What If God Wants Me to Marry Someone Ugly?

My six-year-old daughter and I were doing a Bible study together that introduced the topic of purity. We had some pretty entertaining discussions, and I realized that it’s much harder to explain ideas like God’s sovereignty and purity to a six-year-old than it is to explain them to another adult. I never quite knew what would come out of her mouth during our meeting.

One night, as we talked about the beauty of God’s sovereignty in planning our futures — and how if God calls her to be married, he has already picked out just the right husband for her — she looked at me with concerned eyes.

“Mom, what if I don’t like the person God wants me to marry?”

And then, with even more concern, she said, “What if the man he wants me to marry isn’t — you know — very good-looking?”

Part of me wanted to chuckle at these extremely candid questions. But really, I have asked the same questions in different ways. The question isn’t as simple as, “What if I don’t like the man I am supposed to marry?” but rather, “Do I trust that God is for me and gives good gifts to his children?”

Matthew 7:11 reminds us that, if we know how to give good gifts to our children, how much more does our heavenly Father give good things to those who ask him.

Is God Giving Me His Best?

It can be easy to look at the less-than-ideal circumstances that surround us and wonder whether God is saving the best for someone else. I became a Christian my freshman year of college. I had been dating my Christian boyfriend since my senior year of high school, and by the time I finally realized what a gift his faith was, and that I really desired to marry him, he (wisely) had become convinced that we needed to break up. It was devastating. I looked around at my other slim prospects for marriage at my 40,000-student, secular university and was not encouraged.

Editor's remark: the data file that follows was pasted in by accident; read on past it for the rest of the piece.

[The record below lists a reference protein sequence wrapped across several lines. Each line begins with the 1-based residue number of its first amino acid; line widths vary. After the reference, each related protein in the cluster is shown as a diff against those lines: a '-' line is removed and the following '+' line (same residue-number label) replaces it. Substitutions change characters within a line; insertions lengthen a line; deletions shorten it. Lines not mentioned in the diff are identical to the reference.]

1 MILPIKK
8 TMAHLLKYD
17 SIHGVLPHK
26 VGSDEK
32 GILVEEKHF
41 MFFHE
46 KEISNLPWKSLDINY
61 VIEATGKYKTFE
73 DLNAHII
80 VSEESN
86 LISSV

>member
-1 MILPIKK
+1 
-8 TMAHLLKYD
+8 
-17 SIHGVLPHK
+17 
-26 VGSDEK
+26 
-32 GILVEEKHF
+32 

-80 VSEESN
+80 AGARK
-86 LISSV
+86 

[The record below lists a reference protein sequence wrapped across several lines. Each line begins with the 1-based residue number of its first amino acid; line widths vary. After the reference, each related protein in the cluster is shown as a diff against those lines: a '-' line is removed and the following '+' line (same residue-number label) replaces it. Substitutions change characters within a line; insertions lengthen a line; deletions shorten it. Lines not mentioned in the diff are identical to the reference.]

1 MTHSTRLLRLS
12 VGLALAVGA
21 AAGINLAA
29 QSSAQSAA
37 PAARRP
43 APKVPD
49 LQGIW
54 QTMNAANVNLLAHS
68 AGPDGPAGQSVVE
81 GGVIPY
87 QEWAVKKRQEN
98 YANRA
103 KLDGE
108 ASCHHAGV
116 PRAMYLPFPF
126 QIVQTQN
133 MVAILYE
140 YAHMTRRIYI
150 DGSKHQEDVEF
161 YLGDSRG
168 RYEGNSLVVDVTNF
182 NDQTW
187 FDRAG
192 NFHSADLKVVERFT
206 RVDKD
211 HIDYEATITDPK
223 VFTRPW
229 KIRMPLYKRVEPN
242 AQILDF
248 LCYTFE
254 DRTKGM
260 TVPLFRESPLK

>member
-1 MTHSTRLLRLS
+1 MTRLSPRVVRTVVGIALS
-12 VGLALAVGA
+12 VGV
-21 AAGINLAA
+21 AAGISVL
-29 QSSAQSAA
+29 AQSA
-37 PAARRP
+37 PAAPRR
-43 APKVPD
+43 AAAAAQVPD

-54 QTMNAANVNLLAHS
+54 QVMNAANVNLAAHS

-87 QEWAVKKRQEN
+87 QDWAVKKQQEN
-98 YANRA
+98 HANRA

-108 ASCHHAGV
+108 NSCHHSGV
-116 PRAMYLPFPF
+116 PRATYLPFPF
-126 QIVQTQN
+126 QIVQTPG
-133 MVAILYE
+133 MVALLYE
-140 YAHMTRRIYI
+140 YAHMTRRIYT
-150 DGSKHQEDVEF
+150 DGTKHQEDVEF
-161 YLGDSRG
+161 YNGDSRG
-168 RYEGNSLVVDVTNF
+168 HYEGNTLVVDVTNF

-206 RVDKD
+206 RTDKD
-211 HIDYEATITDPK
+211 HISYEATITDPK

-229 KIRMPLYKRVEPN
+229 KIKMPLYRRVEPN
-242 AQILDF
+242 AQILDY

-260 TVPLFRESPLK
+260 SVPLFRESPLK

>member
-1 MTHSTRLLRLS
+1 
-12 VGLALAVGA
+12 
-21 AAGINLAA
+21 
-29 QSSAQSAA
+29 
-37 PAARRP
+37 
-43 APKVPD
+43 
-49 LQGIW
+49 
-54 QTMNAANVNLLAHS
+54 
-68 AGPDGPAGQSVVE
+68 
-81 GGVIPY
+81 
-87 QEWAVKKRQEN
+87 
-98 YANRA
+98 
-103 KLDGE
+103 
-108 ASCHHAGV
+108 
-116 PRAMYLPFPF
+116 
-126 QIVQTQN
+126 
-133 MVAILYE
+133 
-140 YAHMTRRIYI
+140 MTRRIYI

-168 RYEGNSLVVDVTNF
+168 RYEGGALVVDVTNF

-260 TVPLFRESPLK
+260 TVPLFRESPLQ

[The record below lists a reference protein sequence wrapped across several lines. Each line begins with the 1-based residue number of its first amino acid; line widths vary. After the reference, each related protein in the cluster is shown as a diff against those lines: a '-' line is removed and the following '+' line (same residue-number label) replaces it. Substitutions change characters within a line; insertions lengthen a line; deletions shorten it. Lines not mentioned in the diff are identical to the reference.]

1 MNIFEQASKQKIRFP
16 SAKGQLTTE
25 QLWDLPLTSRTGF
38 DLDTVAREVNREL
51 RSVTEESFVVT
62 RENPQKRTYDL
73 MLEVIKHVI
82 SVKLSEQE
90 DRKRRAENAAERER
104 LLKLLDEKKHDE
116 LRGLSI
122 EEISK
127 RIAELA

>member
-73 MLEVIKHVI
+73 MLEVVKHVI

Sunday mornings were often a desolate time in the cafeteria before I headed off to church by myself. Plus my heart was aching for the young man who had gone after God wholeheartedly and left me in the dust. But in God’s goodness to me, the sadness of my soul caused me to crack open my dusty Bible and begin reading and searching for comfort.

I stumbled upon Psalm 84:11. “The Lord God is a sun and shield; the Lord bestows favor and honor. No good thing does he withhold from those who walk uprightly.”

In my immature, bare-bones faith, I clung to this single promise with all I had. It became the words that lifted my heart out of despair. God protects us. He gives us hope like a ray of sunshine. He blesses us with his favor. And the best part was his promise to withhold nothing good from those who walk with him.

So, I reasoned in my mind and heart that as long as I was seeking the Lord and following him, he would give me only what was good for me. The young man I so desired to be with was not who I needed during those two years.

I had to trust that for whatever reason, God deemed it good and right for me to be single for the time. He deemed it good and right for the aching in my soul to cause me to turn to him for comfort and hope, instead of a relationship with a man. And whether he chose to bless me with marriage or singleness, Psalm 84:11 promised me that God wasn’t going to give me second best. He wasn’t hiding his gifts from me, but was blessing me instead.

No Ultimate Good Withheld

So, when my daughter questioned me about possibly having to marry someone she doesn’t like, or doesn’t find attractive, I directed her to the promise of Psalm 84:11. God will give only good gifts to those who are following him. And although those gifts might not be exactly what we would plan for ourselves, nonetheless they are precisely what we need — for our ultimate good. (And I think this promise will ensure that my daughter, if she does marry someday, will actually like her future husband and even find him attractive. He will shape her heart to do so.)

In God’s good providence, that young man who broke my heart came back into my life just before my senior year of college. We were married shortly after graduation. I look back at Psalm 84:11 as the verse that sustained me and gave me hope those two long years while we were apart — and would have sustained me if he hadn’t come back.

So, for the single person waiting for a spouse, the young married woman longing for a positive sign on the pregnancy test, the new graduate waiting for a first job offer, or even the young mom who just received the devastating news of a positive cancer test, those of us who are hoping in Christ and following his path can trust that he will not hide any gift from us for our ultimate good.

Instead, he will lavish us with the blessings he deems fit for our lives, even when we don’t yet see how they are good.